Once the first handler/dog gets to the second member the next member begins to weave. This continues until all members have weaved through the line. Members should walk briskly but not run, other members should allow more space between other members so there is room for weaving.

Walk in and back out: (from two lines)
Forward In
Turn towards each other walk into meet each other.
Back out with dog backing up to two lines
Pivot so that you are facing forward again
Keep moving, never stop. (to teach this start with a comefor and then change to backing.) Teach dogs to back by using a stick or pole to put on their chest and encourage them to back up while saying back.

There are some basic rules that you will always want to keep in mind while teaching or performing. Members should always watch their spacing. Good spacing can make even the worst performances not look as bad. However, bad spacing can ruin even the best routines. Spacing is also important for safety. Dogs need their personal space and crowding could cause dogs to become aggressive.

Members need to be sure to stay in nice straight lines at all times. They also always cross rights over lefts when crossing or lining up (or vice versa, but be consistent so the members always know what to do). While performing, members should always keep moving and never give corrections while performing. Corrections are for practices unless it is a safety issue. If the member loses his or her place, he or she should just skip a step or two to catch up. Members should always count to three before doing any move unless it is a sequence in which everything is done on one.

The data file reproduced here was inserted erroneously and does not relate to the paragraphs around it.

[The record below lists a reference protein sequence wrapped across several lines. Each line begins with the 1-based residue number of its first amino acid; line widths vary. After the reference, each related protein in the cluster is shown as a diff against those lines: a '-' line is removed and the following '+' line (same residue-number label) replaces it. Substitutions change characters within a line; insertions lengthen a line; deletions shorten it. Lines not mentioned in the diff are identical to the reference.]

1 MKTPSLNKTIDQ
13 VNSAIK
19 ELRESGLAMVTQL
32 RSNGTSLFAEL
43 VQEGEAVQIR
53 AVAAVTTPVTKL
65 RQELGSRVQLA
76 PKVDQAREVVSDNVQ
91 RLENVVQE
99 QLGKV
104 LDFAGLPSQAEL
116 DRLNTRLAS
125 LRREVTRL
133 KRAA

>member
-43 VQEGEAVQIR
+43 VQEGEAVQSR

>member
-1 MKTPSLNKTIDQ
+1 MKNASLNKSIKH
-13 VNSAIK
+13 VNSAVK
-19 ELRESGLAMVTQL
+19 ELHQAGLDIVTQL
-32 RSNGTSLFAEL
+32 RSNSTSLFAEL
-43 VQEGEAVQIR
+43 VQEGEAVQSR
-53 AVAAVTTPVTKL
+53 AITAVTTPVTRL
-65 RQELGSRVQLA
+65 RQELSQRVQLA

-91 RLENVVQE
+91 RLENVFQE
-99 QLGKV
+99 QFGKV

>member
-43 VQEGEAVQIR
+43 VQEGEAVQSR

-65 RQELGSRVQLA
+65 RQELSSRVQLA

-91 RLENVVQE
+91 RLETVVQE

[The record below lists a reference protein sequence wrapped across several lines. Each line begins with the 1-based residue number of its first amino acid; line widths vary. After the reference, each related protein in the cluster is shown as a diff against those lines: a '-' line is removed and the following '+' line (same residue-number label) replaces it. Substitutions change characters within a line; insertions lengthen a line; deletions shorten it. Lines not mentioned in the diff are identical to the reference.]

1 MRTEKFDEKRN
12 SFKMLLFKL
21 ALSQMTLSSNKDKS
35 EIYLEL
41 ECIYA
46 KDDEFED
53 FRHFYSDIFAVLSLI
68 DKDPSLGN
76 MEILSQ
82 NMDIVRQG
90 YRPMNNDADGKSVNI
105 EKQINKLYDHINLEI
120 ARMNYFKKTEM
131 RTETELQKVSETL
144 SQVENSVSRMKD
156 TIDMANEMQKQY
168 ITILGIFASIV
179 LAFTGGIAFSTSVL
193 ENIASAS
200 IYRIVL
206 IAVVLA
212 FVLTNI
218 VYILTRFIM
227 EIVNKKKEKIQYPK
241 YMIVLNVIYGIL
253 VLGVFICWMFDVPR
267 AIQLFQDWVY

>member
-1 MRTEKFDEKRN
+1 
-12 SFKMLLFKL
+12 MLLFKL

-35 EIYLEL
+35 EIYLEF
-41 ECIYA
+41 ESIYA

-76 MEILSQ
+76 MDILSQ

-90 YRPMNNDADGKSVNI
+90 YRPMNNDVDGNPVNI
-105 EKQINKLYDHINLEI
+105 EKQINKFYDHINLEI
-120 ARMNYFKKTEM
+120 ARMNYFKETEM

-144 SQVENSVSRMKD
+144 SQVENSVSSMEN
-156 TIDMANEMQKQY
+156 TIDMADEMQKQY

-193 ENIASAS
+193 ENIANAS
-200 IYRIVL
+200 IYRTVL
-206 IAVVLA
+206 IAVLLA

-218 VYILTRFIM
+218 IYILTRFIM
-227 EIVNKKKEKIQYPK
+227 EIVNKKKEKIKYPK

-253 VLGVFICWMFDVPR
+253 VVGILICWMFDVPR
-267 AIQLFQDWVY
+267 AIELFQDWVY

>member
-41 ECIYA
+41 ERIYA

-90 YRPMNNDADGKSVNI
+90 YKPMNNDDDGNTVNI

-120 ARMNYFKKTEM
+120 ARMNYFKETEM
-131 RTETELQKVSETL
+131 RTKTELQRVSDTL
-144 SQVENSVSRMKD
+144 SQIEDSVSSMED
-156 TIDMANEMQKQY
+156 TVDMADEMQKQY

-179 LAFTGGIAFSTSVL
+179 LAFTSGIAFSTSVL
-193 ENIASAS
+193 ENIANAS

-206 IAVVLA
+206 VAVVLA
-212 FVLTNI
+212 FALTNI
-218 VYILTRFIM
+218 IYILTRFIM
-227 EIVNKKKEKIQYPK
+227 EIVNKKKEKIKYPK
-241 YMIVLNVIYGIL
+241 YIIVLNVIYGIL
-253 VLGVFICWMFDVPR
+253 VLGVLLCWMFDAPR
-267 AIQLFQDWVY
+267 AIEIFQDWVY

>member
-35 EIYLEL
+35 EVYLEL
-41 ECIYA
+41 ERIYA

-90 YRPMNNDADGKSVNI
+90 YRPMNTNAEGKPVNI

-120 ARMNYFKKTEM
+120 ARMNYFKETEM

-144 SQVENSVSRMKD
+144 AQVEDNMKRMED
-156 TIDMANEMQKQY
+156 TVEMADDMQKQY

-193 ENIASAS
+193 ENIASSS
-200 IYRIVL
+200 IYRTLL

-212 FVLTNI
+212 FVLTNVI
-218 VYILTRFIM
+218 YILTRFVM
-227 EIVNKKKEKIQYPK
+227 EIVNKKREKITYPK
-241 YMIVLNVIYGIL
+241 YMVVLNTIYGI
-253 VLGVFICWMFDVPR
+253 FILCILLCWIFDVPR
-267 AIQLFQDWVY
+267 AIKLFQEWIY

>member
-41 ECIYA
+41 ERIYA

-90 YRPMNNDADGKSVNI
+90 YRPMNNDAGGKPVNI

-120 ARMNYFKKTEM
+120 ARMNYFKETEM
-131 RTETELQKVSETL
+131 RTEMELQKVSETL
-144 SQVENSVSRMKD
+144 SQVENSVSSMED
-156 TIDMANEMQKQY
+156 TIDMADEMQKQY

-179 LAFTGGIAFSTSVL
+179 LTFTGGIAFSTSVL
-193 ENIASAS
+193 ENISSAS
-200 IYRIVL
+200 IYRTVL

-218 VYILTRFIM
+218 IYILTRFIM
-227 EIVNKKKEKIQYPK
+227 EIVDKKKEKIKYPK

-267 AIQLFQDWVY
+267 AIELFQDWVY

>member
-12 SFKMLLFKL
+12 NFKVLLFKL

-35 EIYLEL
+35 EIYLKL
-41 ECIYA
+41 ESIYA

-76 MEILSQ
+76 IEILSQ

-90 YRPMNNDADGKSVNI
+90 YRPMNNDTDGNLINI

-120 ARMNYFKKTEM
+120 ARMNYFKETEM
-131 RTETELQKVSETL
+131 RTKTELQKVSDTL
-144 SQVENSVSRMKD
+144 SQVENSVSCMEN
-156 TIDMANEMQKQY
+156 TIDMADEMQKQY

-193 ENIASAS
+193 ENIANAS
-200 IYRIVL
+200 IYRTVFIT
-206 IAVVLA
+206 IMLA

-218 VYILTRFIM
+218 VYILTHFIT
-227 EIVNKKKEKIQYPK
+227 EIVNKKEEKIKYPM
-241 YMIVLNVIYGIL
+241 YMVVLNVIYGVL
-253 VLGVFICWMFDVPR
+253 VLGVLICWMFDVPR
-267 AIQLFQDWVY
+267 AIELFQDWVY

Lastly, members and dogs should always be having fun and thinking up new drills to keep things interesting. If the dogs or bored or the members are not having fun then you need to take some time to evaluate the team and see what is missing. Have fun!

For more information on basic obedience commands see my article on how to put together an eight week obedience class.